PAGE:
The social and creative use of cannabis played a role in the work of prominent musicians of the time period.Jazz musicians like Louis Armstrong and Ella Fitzgerald played songs about the role of cannabis – also called “grass,” “viper,” and “tea”—in the culture and creation of the new popular music of the era.
But not everybody embraced the cannabis culture of the Jazz Age. Henry Anslinger, the US’s director of the Federal Bureau of Narcotics (the precursor to the US Drug Enforcement Administration), was the most notorious figure in the effort to place a federal ban on cannabis in the 1930s. Anslinger’s propaganda promoted racist narratives connecting Black and Brown people with cannabis use and criminality,stating, “Most marijuana smokers are Negroes, Hispanics, Filipinos and entertainers. Their satanic music, jazz and swing, result from marijuana usage.” In 1937, the distribution, possession, and use of cannabis became effectively illegal with the passage of the Marijuana Tax Act.
Nixon’s War on Drugs
The Nixon administration exacerbated the racist crusade underlying cannabis prohibition with the beginning of the War on Drugs in 1971. This war is still ongoing. Under Nixon, the Marijuana Tax Act was replaced with the Controlled Substances Act. This Act incited a considerable increase in cannabis-related arrests across the nation. The arrests took a particular toll on people of color.
The US War on Drugs, therefore, contributed significantly to America’s infamous mass incarceration problem. The arrests have primarily targeted communities of color who are disproportionately represented in the prison population. Although cannabis use rates are relatively similar across different races, people of color are nearlyfour times more likely than white people to be arrested for cannabis-related offenses.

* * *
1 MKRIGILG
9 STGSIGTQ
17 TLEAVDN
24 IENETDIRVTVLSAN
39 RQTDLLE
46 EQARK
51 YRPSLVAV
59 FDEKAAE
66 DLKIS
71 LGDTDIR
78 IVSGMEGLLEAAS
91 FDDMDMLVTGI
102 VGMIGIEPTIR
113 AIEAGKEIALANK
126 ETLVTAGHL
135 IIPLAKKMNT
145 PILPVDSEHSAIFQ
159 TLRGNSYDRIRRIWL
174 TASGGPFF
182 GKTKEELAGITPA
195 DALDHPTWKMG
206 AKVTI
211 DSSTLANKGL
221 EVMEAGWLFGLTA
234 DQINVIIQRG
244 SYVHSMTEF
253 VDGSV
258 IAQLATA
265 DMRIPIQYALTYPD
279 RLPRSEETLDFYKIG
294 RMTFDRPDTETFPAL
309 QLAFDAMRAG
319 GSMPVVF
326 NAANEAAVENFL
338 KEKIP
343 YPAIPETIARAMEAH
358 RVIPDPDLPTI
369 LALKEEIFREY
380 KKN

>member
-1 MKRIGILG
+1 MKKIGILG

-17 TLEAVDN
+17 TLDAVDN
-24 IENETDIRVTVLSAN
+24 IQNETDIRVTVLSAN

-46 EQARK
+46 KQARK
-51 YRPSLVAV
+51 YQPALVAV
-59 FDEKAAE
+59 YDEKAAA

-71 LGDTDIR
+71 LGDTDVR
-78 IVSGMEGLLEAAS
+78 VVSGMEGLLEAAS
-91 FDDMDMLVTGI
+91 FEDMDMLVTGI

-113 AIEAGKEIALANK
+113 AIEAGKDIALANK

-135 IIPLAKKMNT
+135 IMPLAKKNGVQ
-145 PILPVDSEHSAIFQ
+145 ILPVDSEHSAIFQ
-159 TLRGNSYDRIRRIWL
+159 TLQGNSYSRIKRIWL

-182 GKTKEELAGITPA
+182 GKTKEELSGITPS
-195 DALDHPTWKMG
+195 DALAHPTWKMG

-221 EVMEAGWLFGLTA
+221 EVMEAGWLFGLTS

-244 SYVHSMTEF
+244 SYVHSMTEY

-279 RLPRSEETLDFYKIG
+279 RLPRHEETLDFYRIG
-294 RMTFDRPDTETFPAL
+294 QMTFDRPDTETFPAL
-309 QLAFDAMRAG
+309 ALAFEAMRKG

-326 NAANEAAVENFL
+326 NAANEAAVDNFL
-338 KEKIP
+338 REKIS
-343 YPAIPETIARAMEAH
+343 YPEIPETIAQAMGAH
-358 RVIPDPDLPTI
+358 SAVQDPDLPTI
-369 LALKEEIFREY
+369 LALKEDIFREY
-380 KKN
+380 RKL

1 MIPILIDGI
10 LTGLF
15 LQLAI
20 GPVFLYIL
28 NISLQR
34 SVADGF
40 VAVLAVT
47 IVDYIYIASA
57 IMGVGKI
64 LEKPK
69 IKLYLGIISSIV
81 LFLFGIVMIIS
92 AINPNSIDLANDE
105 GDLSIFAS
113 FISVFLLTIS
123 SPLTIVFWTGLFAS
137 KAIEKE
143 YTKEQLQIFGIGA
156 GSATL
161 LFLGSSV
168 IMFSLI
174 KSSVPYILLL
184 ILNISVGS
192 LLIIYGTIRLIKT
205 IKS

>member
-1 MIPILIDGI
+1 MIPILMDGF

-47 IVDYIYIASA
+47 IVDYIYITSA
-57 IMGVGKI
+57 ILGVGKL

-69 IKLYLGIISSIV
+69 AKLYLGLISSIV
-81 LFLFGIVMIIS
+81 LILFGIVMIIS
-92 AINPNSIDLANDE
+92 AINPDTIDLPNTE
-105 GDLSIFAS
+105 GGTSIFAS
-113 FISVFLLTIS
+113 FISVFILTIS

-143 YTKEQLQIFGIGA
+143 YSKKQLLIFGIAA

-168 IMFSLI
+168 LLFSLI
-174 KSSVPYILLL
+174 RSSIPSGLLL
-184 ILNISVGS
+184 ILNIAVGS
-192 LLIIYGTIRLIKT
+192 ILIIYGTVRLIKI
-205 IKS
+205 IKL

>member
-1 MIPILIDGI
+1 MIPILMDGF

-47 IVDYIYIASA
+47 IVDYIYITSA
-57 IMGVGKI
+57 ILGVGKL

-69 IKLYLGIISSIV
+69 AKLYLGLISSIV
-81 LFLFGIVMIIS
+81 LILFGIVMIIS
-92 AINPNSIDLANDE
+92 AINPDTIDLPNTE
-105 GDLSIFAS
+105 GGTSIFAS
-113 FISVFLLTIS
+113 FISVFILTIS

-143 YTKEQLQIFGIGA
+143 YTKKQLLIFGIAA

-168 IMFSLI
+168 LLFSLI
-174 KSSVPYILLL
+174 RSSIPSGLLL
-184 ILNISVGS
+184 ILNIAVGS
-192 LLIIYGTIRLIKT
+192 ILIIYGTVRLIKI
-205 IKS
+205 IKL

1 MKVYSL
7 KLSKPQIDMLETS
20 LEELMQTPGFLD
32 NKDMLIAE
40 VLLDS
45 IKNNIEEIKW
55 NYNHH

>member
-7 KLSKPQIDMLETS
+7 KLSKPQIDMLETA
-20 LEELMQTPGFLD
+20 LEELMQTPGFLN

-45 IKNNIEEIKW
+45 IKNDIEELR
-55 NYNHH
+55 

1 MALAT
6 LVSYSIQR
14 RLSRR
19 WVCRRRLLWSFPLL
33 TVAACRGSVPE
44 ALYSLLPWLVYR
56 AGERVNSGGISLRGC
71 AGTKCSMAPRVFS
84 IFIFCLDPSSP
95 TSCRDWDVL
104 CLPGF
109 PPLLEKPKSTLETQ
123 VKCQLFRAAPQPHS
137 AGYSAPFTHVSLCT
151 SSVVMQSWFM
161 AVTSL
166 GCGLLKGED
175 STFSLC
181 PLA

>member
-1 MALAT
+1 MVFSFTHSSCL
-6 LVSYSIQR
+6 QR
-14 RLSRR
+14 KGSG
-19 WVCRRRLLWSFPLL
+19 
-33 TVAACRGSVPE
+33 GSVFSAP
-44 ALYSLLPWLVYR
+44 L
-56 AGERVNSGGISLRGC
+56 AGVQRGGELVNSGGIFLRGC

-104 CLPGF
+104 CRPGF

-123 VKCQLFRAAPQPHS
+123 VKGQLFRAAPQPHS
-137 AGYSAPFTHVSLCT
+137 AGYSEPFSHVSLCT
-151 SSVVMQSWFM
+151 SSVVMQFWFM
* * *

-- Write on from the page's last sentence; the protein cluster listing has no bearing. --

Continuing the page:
The consequences of incarceration, including barriers to employment and housing access, are mainly inflicted upon Black and Brown communities. The resulting prison record makes it difficult to find work with a living wage. This record can even impact an individual’s right to vote. Some advocates for communities of color have even pointed out that the carceral system that overwhelmingly targets communities of color contributes to a new system of oppression that mirrors the Jim Crow era.
Black Leaders Finding Success in the Modern Cannabis Industry
Many Black-owned and operated organizations are currently working towards promoting social justice and revolutionizing a more inclusive cannabis industry. Yet, these businesses remain underrepresented in the cannabis market, with white men making up anoverwhelming majority of cannabis business executives.
We can all play a role in supporting social justice and inclusivity in the cannabis community by checking outbrands from black-owned entrepreneurs and finding local dispensaries that represent people of color.
Sheldon Sommer is a Southern Californian philosopher with a lifelong interest in the biological world. She is enthusiastic to contribute her fascination with philosophy, natural history, psychology, botany, biochemistry and other related topics to providing cannabis education for the similarly curious. Outside of writing, she enjoys painting, singing opera and Taylor Swift songs, as well as spending quality time with a certain beloved orange kitty cat.